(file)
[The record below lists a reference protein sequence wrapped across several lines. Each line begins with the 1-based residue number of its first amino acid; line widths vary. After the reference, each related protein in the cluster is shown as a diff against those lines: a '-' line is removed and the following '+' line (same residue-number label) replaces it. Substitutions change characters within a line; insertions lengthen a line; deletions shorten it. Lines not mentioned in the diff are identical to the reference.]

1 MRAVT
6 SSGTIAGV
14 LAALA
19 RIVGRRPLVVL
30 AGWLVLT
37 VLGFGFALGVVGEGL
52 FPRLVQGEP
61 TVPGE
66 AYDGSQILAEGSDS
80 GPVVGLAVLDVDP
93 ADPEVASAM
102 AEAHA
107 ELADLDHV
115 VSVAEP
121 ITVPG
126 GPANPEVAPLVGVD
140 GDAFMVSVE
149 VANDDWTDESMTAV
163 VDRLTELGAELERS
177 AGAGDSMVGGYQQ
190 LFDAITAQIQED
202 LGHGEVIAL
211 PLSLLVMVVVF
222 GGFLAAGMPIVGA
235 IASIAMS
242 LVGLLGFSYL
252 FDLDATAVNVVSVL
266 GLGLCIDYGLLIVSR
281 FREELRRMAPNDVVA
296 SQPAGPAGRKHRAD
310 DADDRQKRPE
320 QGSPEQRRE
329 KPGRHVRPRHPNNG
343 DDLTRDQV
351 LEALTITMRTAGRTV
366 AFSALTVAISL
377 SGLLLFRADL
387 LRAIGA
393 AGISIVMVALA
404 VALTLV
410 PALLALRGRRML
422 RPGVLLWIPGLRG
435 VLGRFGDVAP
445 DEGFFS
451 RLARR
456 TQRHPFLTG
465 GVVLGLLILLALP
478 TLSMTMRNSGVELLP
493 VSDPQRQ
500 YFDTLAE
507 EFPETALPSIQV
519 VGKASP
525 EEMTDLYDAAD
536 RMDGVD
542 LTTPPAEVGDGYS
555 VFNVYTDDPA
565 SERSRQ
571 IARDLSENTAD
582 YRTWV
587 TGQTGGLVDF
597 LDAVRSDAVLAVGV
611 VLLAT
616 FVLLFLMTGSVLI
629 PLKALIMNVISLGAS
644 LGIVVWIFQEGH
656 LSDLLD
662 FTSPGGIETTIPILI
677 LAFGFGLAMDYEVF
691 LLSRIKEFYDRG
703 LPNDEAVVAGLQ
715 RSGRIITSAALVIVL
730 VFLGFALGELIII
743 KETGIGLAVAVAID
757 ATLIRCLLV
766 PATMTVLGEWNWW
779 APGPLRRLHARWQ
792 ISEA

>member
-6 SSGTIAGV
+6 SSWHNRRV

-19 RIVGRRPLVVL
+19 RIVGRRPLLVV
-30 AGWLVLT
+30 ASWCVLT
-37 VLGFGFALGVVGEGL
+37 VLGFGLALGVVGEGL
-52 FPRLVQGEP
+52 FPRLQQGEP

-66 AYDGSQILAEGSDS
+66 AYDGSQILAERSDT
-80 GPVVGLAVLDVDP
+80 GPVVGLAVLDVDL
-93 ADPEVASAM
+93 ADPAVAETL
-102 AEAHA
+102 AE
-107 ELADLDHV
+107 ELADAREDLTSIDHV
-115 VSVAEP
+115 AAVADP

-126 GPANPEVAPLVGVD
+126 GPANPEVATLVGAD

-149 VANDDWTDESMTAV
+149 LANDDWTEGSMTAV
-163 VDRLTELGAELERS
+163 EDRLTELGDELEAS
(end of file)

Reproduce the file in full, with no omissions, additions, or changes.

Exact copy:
[The record below lists a reference protein sequence wrapped across several lines. Each line begins with the 1-based residue number of its first amino acid; line widths vary. After the reference, each related protein in the cluster is shown as a diff against those lines: a '-' line is removed and the following '+' line (same residue-number label) replaces it. Substitutions change characters within a line; insertions lengthen a line; deletions shorten it. Lines not mentioned in the diff are identical to the reference.]

1 MRAVT
6 SSGTIAGV
14 LAALA
19 RIVGRRPLVVL
30 AGWLVLT
37 VLGFGFALGVVGEGL
52 FPRLVQGEP
61 TVPGE
66 AYDGSQILAEGSDS
80 GPVVGLAVLDVDP
93 ADPEVASAM
102 AEAHA
107 ELADLDHV
115 VSVAEP
121 ITVPG
126 GPANPEVAPLVGVD
140 GDAFMVSVE
149 VANDDWTDESMTAV
163 VDRLTELGAELERS
177 AGAGDSMVGGYQQ
190 LFDAITAQIQED
202 LGHGEVIAL
211 PLSLLVMVVVF
222 GGFLAAGMPIVGA
235 IASIAMS
242 LVGLLGFSYL
252 FDLDATAVNVVSVL
266 GLGLCIDYGLLIVSR
281 FREELRRMAPNDVVA
296 SQPAGPAGRKHRAD
310 DADDRQKRPE
320 QGSPEQRRE
329 KPGRHVRPRHPNNG
343 DDLTRDQV
351 LEALTITMRTAGRTV
366 AFSALTVAISL
377 SGLLLFRADL
387 LRAIGA
393 AGISIVMVALA
404 VALTLV
410 PALLALRGRRML
422 RPGVLLWIPGLRG
435 VLGRFGDVAP
445 DEGFFS
451 RLARR
456 TQRHPFLTG
465 GVVLGLLILLALP
478 TLSMTMRNSGVELLP
493 VSDPQRQ
500 YFDTLAE
507 EFPETALPSIQV
519 VGKASP
525 EEMTDLYDAAD
536 RMDGVD
542 LTTPPAEVGDGYS
555 VFNVYTDDPA
565 SERSRQ
571 IARDLSENTAD
582 YRTWV
587 TGQTGGLVDF
597 LDAVRSDAVLAVGV
611 VLLAT
616 FVLLFLMTGSVLI
629 PLKALIMNVISLGAS
644 LGIVVWIFQEGH
656 LSDLLD
662 FTSPGGIETTIPILI
677 LAFGFGLAMDYEVF
691 LLSRIKEFYDRG
703 LPNDEAVVAGLQ
715 RSGRIITSAALVIVL
730 VFLGFALGELIII
743 KETGIGLAVAVAID
757 ATLIRCLLV
766 PATMTVLGEWNWW
779 APGPLRRLHARWQ
792 ISEA

>member
-6 SSGTIAGV
+6 SSWHNRRV

-19 RIVGRRPLVVL
+19 RIVGRRPLLVV
-30 AGWLVLT
+30 ASWCVLT
-37 VLGFGFALGVVGEGL
+37 VLGFGLALGVVGEGL
-52 FPRLVQGEP
+52 FPRLQQGEP

-66 AYDGSQILAEGSDS
+66 AYDGSQILAERSDT
-80 GPVVGLAVLDVDP
+80 GPVVGLAVLDVDL
-93 ADPEVASAM
+93 ADPAVAETL
-102 AEAHA
+102 AE
-107 ELADLDHV
+107 ELADAREDLTSIDHV
-115 VSVAEP
+115 AAVADP

-126 GPANPEVAPLVGVD
+126 GPANPEVATLVGAD

-149 VANDDWTDESMTAV
+149 LANDDWTEGSMTAV
-163 VDRLTELGAELERS
+163 EDRLTELGDELEAS